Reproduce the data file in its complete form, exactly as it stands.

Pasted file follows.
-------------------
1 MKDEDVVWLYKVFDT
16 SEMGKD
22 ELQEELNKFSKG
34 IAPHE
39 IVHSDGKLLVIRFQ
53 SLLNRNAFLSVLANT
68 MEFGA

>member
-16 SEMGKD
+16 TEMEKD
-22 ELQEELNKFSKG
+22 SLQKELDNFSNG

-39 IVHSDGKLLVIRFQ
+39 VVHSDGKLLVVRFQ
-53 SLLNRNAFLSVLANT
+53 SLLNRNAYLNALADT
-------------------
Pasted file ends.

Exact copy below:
1 MKDEDVVWLYKVFDT
16 SEMGKD
22 ELQEELNKFSKG
34 IAPHE
39 IVHSDGKLLVIRFQ
53 SLLNRNAFLSVLANT
68 MEFGA

>member
-16 SEMGKD
+16 TEMEKD
-22 ELQEELNKFSKG
+22 SLQKELDNFSNG

-39 IVHSDGKLLVIRFQ
+39 VVHSDGKLLVVRFQ
-53 SLLNRNAFLSVLANT
+53 SLLNRNAYLNALADT